They would either organise a fund for the maintenance and repair of church vessels or work to maintain the vessels. Altar societies differ from tabernacle societies in that altar societies work for the benefit of the church to which they are attached and tabernacle societies work for the benefit of many different poor churches.Beatification
Beatification (from Latin beatus, "blessed" and facere, "to make") is a recognition accorded by the Catholic Church of a dead person's entrance into Heaven and capacity to intercede on behalf of individuals who pray in his or her name. Beati is the plural form, referring to those who have undergone the process of beatification.Church Fathers
The Church Fathers, Early Church Fathers, Christian Fathers, or Fathers of the Church were ancient and influential Christian theologians and writers. There is no definitive list. The era of these scholars who set the theological and scholarly foundations of Christianity largely ended by AD 700.In the past, the Church Fathers were regarded as authoritative, and more restrictive definitions were used which sought to limit the list to authors treated as such. However, the definition has widened as scholars of patristics, the study of the Church Fathers, have expanded their scope.Consortium
A consortium is an association of two or more individuals, companies, organizations or governments (or any combination of these entities) with the objective of participating in a common activity or pooling their resources for achieving a common goal.
Consortium is a Latin word, meaning "partnership", "association" or "society" and derives from consors 'partner', itself from con- 'together' and sors 'fate', meaning owner of means or comrade.Convent
A convent is either a community of priests, religious brothers, religious sisters, or nuns; or the building used by the community, particularly in the Catholic Church and the Anglican Communion.Devil's advocate
The Advocatus Diaboli (Latin for Devil's Advocate) is the popular name for a former official position within the Catholic Church, the Promoter of the Faith: one who "argued against the canonization (sainthood) of a candidate in order to uncover any character flaws or misrepresentation of the evidence favoring canonization".In common parlance, the term devil's advocate describes someone who, given a certain point of view, takes a position he or she does not necessarily agree with (or simply an alternative position from the accepted norm), for the sake of debate or to explore the thought further. Despite being ancient, this idiomatic expression is one of the most popular present-day English idioms used to express the concept of arguing against something without actually being committed to the contrary view.Donation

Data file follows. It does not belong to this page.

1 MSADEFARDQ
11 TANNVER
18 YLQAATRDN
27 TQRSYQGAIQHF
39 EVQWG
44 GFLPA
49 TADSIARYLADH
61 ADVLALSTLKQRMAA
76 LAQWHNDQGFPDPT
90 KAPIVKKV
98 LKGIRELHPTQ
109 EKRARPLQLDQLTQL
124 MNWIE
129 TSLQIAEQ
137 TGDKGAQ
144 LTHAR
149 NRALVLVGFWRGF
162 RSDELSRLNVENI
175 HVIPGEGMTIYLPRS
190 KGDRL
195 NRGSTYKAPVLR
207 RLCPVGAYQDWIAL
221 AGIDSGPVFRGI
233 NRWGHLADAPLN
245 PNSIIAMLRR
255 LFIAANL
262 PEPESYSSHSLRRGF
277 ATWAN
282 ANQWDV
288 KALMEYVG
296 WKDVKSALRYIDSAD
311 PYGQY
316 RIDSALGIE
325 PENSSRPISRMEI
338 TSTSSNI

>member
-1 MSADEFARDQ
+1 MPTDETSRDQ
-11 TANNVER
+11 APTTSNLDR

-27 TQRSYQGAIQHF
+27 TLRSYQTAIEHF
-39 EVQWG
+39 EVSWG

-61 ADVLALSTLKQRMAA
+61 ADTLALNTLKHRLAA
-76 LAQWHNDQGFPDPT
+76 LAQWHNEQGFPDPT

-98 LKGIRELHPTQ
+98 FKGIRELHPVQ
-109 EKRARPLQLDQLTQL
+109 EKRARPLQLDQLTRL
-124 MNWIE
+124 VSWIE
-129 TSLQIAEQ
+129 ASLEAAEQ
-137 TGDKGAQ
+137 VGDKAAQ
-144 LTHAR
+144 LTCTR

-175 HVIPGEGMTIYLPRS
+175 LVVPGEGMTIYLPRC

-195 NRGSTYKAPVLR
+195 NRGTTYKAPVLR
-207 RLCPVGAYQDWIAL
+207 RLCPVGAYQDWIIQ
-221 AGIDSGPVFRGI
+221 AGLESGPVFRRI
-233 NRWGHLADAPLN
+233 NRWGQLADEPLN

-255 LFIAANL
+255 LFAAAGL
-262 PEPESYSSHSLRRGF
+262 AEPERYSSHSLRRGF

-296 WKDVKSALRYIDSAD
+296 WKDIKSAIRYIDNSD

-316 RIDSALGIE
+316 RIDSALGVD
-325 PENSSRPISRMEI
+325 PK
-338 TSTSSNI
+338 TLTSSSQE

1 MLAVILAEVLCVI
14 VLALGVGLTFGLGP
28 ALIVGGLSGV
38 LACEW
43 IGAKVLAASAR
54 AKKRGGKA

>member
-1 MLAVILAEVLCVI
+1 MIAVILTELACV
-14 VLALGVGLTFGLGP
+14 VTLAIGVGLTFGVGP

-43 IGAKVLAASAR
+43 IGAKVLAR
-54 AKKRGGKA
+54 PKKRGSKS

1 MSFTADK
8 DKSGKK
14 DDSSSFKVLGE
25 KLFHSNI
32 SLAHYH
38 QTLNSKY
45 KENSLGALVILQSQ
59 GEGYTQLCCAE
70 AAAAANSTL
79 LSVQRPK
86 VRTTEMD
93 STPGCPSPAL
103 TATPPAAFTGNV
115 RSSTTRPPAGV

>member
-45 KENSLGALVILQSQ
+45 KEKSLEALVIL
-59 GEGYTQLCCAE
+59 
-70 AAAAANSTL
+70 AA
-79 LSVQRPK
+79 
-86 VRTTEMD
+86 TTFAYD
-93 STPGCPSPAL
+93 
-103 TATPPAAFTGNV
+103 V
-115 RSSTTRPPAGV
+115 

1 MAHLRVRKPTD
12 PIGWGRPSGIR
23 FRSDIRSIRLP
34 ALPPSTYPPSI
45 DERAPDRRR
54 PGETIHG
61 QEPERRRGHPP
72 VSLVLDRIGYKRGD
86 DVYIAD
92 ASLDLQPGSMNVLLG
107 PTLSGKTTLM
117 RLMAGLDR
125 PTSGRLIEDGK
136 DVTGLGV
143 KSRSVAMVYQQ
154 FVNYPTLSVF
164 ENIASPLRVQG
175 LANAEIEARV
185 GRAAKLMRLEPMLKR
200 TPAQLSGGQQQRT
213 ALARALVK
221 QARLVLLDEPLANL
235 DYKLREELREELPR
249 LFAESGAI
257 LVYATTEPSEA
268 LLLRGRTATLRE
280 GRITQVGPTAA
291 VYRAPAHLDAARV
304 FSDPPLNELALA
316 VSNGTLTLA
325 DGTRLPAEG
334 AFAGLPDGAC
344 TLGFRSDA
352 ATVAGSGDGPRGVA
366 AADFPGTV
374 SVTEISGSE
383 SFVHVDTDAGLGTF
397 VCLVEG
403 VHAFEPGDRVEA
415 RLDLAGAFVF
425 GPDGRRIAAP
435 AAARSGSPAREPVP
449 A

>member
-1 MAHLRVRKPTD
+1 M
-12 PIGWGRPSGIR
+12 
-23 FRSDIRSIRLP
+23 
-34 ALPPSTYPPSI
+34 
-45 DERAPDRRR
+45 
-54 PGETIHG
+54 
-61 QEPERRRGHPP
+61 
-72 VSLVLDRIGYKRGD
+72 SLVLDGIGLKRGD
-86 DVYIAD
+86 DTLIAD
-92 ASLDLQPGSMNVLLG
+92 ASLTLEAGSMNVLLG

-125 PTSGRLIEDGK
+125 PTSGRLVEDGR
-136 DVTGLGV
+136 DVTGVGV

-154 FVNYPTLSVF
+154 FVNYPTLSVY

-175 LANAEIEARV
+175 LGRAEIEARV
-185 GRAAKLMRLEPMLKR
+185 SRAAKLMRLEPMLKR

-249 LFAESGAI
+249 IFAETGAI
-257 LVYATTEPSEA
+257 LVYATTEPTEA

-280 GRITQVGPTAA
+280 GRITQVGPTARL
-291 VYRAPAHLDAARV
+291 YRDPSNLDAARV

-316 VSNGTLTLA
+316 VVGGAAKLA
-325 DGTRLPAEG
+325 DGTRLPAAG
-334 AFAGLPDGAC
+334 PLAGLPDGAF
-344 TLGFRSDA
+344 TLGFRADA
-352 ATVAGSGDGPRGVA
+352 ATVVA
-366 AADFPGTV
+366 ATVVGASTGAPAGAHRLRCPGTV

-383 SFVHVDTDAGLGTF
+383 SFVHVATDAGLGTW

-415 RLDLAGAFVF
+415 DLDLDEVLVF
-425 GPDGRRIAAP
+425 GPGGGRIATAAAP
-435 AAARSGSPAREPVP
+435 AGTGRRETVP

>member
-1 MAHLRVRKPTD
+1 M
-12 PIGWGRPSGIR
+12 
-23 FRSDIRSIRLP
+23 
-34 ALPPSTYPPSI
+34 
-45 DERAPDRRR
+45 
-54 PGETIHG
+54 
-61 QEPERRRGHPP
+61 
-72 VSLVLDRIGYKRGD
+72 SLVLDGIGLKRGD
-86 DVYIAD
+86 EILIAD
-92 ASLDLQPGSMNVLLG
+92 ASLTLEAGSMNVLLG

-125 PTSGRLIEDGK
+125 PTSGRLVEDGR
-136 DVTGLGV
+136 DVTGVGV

A donation is a gift for charity, humanitarian aid, or to benefit a cause. A donation may take various forms, including money, alms, services, or goods such as clothing, toys, food, or vehicles. A donation may satisfy medical needs such as blood or organs for transplant.
Charitable donations of goods or services are also called gifts in kind.Ecclesiastical province
An ecclesiastical province is one of the basic forms of jurisdiction in Christian Churches with traditional hierarchical structure, including Western Christianity and Eastern Christianity. In general, an ecclesiastical province consists of several dioceses (or eparchies), one of them being the archdiocese (or archeparchy), headed by metropolitan bishop or archbishop who has ecclesiastical jurisdiction over all other bishops of the province.
In the Greco-Roman world, ecclesia (Greek ἐκκλησίᾱ, ekklēsiā (Latin ecclesia) meaning "congregation, church") was used to refer to a lawful assembly, or a called legislative body. As early as Pythagoras, the word took on the additional meaning of a community with shared beliefs. This is the meaning taken in the Greek translation of the Hebrew Scriptures (the Septuagint), and later adopted by the Christian community to refer to the assembly of believers.In the history of Western world (sometimes more precisely as Greco-Roman world) adopted by the Roman Empire and the Byzantine Empire, Christian ecclesiastical provinces were named by analogy with the secular Roman province as well as certain extraterritorial formations of western world in early medieval times (see Early Middle Ages). The administrative seat of each province is an episcopal see. In hierarchical Christian churches that have dioceses, a province is a collection of those dioceses (as a basic unit of administration).